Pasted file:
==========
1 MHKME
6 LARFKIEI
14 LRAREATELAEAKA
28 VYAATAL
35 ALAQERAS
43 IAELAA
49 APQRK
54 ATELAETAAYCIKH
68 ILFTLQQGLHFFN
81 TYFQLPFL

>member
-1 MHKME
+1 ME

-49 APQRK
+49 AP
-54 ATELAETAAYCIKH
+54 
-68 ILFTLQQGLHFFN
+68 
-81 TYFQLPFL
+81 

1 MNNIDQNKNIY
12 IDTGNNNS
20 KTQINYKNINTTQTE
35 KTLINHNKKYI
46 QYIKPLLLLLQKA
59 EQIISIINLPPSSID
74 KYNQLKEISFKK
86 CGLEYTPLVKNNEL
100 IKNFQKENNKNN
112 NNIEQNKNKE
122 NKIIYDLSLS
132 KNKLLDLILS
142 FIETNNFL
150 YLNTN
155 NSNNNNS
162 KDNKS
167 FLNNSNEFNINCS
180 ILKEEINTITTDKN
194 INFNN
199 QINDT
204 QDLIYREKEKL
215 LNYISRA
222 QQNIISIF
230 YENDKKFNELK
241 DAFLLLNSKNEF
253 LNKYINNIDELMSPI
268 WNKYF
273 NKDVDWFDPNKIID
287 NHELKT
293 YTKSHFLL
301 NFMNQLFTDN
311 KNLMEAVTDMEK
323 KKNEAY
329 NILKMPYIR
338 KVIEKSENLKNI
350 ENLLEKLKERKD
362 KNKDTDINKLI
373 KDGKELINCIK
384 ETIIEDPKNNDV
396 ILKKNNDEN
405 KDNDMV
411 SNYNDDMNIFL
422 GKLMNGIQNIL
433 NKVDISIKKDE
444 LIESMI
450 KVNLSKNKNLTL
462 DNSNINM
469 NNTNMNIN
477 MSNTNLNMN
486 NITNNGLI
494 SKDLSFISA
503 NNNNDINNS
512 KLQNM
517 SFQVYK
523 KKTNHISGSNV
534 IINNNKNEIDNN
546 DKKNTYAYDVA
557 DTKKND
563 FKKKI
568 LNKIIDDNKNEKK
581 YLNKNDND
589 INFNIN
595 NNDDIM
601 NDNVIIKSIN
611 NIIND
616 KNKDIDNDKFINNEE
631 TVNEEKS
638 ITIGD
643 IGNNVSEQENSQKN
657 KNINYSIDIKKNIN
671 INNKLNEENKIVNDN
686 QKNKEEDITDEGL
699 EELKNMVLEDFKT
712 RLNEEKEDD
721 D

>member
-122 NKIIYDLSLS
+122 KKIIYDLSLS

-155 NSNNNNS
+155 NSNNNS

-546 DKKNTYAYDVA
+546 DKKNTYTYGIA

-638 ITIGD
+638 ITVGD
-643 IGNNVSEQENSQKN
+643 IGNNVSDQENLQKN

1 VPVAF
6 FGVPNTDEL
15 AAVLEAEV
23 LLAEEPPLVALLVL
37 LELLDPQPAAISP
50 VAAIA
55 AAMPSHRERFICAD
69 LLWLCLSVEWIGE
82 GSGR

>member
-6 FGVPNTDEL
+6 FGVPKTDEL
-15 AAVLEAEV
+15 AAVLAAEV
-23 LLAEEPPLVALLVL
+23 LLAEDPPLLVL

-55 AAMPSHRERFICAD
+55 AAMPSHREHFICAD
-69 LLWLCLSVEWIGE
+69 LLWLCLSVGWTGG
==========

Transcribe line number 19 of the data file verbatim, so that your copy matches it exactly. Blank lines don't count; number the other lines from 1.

+68 